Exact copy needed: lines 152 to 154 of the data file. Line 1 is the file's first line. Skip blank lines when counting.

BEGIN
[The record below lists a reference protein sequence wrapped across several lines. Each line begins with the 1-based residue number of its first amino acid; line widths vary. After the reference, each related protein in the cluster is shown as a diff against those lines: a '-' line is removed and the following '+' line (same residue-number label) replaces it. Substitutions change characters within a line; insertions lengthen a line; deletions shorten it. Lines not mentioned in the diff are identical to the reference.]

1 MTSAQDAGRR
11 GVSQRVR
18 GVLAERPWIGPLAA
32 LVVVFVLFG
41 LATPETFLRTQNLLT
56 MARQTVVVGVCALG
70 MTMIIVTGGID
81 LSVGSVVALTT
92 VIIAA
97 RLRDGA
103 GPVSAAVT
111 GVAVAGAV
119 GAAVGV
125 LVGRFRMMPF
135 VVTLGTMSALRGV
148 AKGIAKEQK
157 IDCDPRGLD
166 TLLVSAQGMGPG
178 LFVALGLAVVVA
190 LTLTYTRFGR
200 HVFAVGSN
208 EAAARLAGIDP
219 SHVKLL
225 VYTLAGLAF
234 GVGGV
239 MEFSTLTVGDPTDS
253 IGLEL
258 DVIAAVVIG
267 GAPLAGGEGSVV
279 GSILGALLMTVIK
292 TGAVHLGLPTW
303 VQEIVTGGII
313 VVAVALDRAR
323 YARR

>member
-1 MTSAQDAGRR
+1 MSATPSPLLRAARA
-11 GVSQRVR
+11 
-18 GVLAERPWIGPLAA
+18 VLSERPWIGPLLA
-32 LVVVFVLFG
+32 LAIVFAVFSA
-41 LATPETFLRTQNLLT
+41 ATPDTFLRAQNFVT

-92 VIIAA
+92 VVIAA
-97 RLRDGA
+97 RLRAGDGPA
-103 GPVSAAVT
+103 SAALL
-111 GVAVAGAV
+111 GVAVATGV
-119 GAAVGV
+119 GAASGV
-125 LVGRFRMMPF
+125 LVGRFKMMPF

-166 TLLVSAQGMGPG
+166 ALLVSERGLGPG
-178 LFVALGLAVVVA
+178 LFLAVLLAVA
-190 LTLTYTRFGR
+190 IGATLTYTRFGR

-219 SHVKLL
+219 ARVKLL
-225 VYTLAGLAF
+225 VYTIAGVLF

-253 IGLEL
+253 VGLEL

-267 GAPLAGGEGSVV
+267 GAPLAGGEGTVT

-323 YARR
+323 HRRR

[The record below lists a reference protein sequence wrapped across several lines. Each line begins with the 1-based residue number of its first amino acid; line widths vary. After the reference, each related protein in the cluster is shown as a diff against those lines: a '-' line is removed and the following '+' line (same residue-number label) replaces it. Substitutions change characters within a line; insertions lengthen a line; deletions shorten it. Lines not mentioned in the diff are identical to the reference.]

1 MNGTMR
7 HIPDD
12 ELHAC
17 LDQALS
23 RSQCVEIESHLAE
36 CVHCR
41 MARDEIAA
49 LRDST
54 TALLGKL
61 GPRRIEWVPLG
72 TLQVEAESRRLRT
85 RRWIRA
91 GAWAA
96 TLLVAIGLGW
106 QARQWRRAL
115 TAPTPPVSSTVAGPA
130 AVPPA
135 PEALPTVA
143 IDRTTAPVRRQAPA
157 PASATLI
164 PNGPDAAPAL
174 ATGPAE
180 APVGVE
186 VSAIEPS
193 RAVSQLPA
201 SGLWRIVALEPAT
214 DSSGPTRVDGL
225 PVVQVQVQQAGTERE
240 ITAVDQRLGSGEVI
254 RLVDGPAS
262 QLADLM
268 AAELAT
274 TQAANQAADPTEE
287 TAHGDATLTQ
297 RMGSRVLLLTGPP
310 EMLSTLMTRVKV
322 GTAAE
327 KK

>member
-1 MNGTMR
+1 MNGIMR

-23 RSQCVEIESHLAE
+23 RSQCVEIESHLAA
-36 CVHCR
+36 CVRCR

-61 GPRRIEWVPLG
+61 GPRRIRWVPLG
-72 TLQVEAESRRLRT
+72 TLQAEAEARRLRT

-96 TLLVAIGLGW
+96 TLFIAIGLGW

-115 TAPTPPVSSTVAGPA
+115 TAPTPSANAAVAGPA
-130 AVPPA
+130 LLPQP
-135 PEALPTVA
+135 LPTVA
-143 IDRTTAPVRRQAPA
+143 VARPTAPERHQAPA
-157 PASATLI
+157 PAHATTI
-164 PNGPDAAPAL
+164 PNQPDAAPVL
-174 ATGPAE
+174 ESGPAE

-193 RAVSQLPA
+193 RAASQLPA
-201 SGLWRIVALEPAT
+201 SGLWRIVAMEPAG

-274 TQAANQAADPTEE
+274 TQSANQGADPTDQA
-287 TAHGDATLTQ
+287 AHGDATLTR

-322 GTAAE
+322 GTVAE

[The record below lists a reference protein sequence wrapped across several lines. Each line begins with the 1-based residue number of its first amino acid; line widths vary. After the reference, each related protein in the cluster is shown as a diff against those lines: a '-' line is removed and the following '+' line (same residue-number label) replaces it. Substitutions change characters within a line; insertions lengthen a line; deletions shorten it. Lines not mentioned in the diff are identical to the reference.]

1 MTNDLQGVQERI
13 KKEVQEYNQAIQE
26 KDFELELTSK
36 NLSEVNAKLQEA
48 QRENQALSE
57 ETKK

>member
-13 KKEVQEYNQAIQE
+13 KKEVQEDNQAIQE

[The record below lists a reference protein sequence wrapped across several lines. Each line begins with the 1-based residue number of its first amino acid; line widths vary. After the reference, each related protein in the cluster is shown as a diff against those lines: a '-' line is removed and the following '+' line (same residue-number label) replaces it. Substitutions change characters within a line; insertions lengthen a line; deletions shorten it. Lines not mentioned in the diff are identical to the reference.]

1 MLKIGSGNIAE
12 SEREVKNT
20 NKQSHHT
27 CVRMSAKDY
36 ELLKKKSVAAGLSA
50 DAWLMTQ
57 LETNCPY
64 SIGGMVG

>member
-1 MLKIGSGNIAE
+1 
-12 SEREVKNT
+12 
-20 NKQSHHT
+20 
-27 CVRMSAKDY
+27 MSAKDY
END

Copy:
1 MTNDLQGVQERI
13 KKEVQEYNQAIQE
26 KDFELELTSK